SCRUB letter regarding billboard legislation

A message from SCRUB:

Councilman Frank DiCicco Introduces Legislation that Strips Neighborhoods of their Right to Enforce Billboard Laws

Billboard prohibition and removal has enhanced revitalization efforts in every corner of the city for 20 years but DiCicco's proposed legislation, Bill 100013, removes key language from the current law that validates the regulations. The proposed law, intended to dramitically increase digital, vinyl and billboard advertising signage on Market Street, destroys the billboard code that has protected every neighborhood in the city.

WHAT: Non-accessory billboards, digital signs and vinyl wall wraps of unlimited size and height on structures located on Market Street between 7th and 13th Streets.  In order to do this, DiCicco has deleted critical language from existing outdoor advertising zoning codes 14-1604 and 9-602 removing protections that will AFFECT EVERY NEIGHBORHOOD in the city. This means you will have no protection from billboard companies.

WHEREEvery neighborhood in this city will be negatively impacted because Bill No. 100013 removes the language containing the legal basis for regulating billboards and non-accessory outdoor advertising signs in Philadelphia.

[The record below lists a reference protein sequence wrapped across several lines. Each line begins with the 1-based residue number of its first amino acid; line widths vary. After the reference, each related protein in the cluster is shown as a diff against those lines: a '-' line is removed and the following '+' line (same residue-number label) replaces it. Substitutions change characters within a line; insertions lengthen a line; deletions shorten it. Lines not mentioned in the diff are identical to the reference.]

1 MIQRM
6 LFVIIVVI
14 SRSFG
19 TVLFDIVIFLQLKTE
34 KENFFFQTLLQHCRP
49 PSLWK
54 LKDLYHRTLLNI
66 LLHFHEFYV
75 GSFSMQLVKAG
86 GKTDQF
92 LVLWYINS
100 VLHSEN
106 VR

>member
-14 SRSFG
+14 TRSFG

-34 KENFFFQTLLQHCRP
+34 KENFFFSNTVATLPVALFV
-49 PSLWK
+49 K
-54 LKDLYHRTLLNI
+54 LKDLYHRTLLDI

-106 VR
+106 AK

WHEN:  Bill No. 100013 was introduced last Thursday.  Hearings for this Bill have not been scheduled.  

HOW:  Section 14-1602 has protected Philadelphia from billboard saturation since 1991. The use of brackets [] in Councilman DiCicco's bill means that sections are intended to be deleted. Therefore, the Councilman intends to remove all of the language in both Section 9-602 [(1) a thru (m)], and Section 14-1604 [1(a) thru (m)], eliminating public policy statements that validate the laws. Click here to read copy of bill. As a result, laws that have prevented or removed over 1,075 billboards in Philadelphia neighborhoods will be eviscerated.

WHY:  Neighborhoods and communities throughout the city will be stripped of their rights to enforce billboard laws in order to benefit select landlords and the billboard industry.  We can only guess the motivation behind this nefarious bill.


About the author

Andrew Goodman, Community Engagement Director, New Kensington Community Development Corporation

Goodman is currently the Community Engagement Director at the New Kensington Community Development Corporation.

Previously, Goodman worked as a city planner and project manager for PennPraxis. His focus was on projects that combined community engagement and public space design, including the Central Delaware Waterfront Planning Process, the Green2015 initiative for Philadelphia Parks and Recreation, and the Bartram’s Mile project in Southwest Philadelphia.  Goodman was an early contributor to PlanPhilly and helped shape the site in its first iteration.  As PlanPhilly grew, Goodman represented the publisher and provided professional planning input and project management support as the site expanded its beat coverage, went through multiple redesigns, conducted an internal strategic plan, and researched revenue generation opportunities.

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